Aug 15, 2017 Newsdesk Latest News, Macau, Top of the deck
Studio City International Holdings Ltd – the entity that controls the Studio City casino resort in Macau’s Cotai district – has taken the first step toward a potential initial public offering (IPO) in the United States. A Hong Kong-based brokerage however says a potential IPO “does not make much sense” at this stage in the development of the property (pictured).
Studio City International Holdings “submitted on a confidential basis to the U.S. Securities and Exchange Commission a draft registration statement for a possible IPO of American Depositary Shares (ADSs) representing ordinary shares of Studio City International Holdings,” the firm said in a Monday press release.
The document added: “The number and dollar amount of ADSs proposed to be offered and sold have not yet been determined.”
Macau-based casino operator Melco Resorts and Entertainment Ltd has a stake of 60 percent in Studio City International Holdings. The remaining 40 percent are held by New Cotai Holdings LLC, an entity controlled by United States-based investment firms Silver Point Capital LP and Oaktree Capital Management LP.
Melco Resorts is already listed in the U.S., namely on Nasdaq, in New York.
In its Monday release, Studio City International Holdings said that “the proposed IPO is expected to commence as market conditions permit”, pendant compliance with regulatory requirements.
Commenting on the potential IPO announcement by Studio City International Holdings, brokerage Sanford C. Bernstein Ltd said: “At this stage, there is limited information on the rationale or the potential economics of any transaction.”
Analysts Vitaly Umansky and Zhen Gong proposed two potential reasons for the operation: “New Cotai is looking to sell and wants a price validation” and/or “there may be pressure to begin work on Phase 2 [of Studio City and] New Cotai likely does not want to put in new capital into the property”.
In December a spokesperson for Studio City’s majority owner told GGRAsia that the firm was “still in the early stages of planning” the development of the “remaining one-third” of the land plot on which the venue was built.
The Sanford Bernstein team noted that “the IPO, if it were to happen, does not make much sense to us at this stage (from the perspective of Melco Resorts)”. The two analysts noted it would create additional complexity to the organisational structure of the gaming operator, “a company which is already complicated by Macau standards”.
The brokerage added: “At this stage, we do not foresee Studio City receiving an adequate valuation based on the property’s current performance and structure. If it were to go ahead, the pricing would be at a substantial discount.”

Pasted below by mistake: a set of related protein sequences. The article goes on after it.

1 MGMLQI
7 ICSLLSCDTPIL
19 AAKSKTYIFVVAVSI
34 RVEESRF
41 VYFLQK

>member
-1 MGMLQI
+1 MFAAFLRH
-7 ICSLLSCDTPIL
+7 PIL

Fitch Ratings Inc stated in a September 2016 note that the most likely outcome for Studio City was for Melco Resorts to buy out New Cotai. “Studio City’s performance would likely be optimised if it were wholly owned by Melco Resorts due to the greater flexibility in marketing and table allocation,” Alex Bumazhny, Fitch’s senior director for gaming, lodging and leisure, said at the time.
Questioned about the matter in a June 2016 interview, the chairman and chief executive of Melco Resorts, Lawrence Ho Yau Lung, said he was in “no rush” to buy out the minority partners in Studio City. That was because of a gap in valuation expectations between the two parties, he stated at the time.
Studio City – a US$3.2-billion, 2015 addition to Macau’s roster of mega resorts – includes a collaboration between Hollywood studio Warner Bros and American comic book publisher DC Comics regarding a virtual reality ride called ‘Batman Dark Flight’. The property also has a distinctive figure of eight Ferris wheel.
For the quarter ended June 30, Studio City’s net revenue was US$332.1 million compared to US$183.8 million in the prior-year period.
Studio City generated second-quarter adjusted property earnings before interest, taxation, depreciation and amortisation (EBITDA) of US$80.7 million compared to US$24.6 million in the prior-year period. The year-on-year improvement was “primarily a result of commencement of rolling chip operations in November 2016 and better performance in the mass market table games segment,” said Melco Resorts in its latest results announcement, filed in late July. Rolling chip volume totalled US$4.7 billion for second quarter 2017. The rolling chip win rate was 3.3 percent.
Total non-gaming revenue at Studio City in the second quarter of 2017 was US$48.6 million, compared with US$51.1 million in the second quarter of 2016.
The Studio City scheme has had a chequered history, with the project being mothballed for several years after an original set of investors failed to agree on funding in the aftermath of the global financial crisis that began in 2007.
In 2011, Melco Resorts paid US$360 million to take a 60-percent interest in the project, joining forces with a bloc of existing Studio City investors in the form of New Cotai.
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